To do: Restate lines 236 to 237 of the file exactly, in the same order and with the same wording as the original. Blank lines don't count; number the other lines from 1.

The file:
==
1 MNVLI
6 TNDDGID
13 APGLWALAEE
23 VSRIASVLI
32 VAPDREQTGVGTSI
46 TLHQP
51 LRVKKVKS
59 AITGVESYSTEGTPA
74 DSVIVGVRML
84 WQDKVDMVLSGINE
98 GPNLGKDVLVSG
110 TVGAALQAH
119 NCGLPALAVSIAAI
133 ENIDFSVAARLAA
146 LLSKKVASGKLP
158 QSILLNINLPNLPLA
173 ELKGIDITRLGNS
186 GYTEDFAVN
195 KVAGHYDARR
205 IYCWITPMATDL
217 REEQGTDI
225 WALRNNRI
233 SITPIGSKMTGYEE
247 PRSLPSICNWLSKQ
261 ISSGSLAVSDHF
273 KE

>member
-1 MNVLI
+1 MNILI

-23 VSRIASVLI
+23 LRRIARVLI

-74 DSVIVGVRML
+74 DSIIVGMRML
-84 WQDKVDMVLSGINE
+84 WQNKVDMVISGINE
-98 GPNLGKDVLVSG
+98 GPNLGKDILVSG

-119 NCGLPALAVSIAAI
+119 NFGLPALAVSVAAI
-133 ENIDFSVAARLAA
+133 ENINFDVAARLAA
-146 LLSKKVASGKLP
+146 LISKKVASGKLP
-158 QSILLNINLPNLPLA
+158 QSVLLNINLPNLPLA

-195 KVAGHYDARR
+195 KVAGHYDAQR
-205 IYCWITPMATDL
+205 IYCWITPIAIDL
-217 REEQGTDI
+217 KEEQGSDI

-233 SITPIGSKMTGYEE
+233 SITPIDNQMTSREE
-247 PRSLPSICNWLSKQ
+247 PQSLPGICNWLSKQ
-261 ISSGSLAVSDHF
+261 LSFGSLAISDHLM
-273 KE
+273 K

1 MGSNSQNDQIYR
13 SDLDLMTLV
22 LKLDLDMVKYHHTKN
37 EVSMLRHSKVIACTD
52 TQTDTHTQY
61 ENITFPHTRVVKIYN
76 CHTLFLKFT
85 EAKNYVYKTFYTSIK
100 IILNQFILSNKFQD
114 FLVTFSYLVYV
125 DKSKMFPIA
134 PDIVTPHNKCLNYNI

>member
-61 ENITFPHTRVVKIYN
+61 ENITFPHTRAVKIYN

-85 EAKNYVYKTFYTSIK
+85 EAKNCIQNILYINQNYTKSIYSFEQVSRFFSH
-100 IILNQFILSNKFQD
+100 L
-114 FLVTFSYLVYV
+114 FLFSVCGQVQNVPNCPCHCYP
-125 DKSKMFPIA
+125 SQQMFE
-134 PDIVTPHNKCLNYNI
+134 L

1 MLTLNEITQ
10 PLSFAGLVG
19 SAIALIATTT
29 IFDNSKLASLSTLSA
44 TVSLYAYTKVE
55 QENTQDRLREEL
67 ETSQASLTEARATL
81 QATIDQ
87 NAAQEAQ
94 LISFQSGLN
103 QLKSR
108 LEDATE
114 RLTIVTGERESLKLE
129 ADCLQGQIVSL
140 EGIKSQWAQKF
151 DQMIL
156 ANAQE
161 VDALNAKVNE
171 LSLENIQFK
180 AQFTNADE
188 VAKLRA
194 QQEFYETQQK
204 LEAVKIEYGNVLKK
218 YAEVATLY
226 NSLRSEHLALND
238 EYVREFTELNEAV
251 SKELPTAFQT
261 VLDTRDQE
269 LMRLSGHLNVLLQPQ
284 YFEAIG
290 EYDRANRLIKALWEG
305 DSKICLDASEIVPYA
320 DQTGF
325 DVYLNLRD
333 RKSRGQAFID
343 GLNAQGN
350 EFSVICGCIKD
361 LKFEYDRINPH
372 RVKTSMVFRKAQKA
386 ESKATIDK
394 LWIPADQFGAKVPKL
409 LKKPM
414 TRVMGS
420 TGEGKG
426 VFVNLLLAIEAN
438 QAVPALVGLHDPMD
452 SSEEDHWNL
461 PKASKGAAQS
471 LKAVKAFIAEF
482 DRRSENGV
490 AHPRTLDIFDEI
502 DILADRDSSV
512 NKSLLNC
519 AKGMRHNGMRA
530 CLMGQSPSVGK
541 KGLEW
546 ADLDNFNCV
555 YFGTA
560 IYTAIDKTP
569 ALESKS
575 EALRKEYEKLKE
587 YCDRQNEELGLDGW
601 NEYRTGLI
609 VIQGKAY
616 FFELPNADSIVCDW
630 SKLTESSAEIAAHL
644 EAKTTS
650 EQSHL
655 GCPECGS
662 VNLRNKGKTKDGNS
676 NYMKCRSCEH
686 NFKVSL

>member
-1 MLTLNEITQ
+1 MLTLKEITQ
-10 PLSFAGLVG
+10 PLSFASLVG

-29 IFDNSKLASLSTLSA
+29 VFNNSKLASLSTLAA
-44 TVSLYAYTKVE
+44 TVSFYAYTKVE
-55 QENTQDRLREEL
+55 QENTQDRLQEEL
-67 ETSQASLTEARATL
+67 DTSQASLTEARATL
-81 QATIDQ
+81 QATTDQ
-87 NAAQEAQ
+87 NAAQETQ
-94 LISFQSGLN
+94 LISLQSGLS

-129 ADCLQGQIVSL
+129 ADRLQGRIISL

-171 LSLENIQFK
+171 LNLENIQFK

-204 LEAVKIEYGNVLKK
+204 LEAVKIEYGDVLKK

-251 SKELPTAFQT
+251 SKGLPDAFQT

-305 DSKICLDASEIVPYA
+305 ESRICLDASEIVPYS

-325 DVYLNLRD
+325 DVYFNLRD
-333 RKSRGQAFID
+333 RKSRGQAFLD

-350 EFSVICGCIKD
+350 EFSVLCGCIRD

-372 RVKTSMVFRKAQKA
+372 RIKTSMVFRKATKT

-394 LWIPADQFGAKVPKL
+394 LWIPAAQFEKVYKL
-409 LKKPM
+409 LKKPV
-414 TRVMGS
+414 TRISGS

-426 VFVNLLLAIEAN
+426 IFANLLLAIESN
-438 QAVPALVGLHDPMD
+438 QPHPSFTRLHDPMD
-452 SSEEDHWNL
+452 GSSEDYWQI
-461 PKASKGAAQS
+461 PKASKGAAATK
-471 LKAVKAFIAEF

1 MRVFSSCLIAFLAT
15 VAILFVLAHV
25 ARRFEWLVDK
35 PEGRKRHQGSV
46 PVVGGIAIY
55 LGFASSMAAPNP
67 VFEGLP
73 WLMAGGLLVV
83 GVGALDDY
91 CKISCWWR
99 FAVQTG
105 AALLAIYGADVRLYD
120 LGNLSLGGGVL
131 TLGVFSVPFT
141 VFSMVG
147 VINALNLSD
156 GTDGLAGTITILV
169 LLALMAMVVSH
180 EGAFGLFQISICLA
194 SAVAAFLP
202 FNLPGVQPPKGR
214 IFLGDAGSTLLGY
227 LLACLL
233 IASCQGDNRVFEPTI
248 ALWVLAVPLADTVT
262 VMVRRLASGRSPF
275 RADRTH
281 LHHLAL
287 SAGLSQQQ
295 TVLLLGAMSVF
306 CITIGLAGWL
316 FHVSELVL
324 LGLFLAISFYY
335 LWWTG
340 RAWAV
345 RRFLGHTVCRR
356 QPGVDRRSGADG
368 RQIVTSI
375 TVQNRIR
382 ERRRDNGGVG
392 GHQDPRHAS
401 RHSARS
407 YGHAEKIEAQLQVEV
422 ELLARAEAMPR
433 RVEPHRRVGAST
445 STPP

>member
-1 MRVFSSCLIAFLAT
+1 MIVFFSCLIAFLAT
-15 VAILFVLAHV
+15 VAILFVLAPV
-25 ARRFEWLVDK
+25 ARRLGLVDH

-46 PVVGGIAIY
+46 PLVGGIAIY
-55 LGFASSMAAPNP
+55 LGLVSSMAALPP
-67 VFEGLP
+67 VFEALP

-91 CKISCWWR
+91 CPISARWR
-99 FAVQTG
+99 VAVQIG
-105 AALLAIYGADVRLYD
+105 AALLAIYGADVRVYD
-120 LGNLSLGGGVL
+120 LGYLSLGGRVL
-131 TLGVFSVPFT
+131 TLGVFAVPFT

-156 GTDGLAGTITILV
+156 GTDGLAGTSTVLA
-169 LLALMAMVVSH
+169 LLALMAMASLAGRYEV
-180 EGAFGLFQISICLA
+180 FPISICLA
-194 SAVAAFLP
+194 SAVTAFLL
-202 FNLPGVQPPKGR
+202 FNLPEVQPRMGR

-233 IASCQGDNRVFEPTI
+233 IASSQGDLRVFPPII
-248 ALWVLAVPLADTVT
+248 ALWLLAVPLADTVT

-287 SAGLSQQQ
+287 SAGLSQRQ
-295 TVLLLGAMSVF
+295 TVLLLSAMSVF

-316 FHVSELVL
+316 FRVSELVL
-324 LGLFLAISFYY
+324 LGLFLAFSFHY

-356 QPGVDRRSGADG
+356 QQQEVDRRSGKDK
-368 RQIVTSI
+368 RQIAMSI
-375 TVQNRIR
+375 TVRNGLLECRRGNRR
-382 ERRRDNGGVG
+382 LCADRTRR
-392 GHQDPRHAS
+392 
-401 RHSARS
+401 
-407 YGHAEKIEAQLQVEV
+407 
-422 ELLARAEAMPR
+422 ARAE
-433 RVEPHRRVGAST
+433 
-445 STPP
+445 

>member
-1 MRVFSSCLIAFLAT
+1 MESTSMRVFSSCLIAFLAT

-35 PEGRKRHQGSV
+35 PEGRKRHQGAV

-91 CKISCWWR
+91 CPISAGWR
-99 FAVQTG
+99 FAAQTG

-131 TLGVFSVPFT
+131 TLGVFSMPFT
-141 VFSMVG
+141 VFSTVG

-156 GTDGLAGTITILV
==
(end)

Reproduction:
281 LHHLAL
287 SAGLSQQQ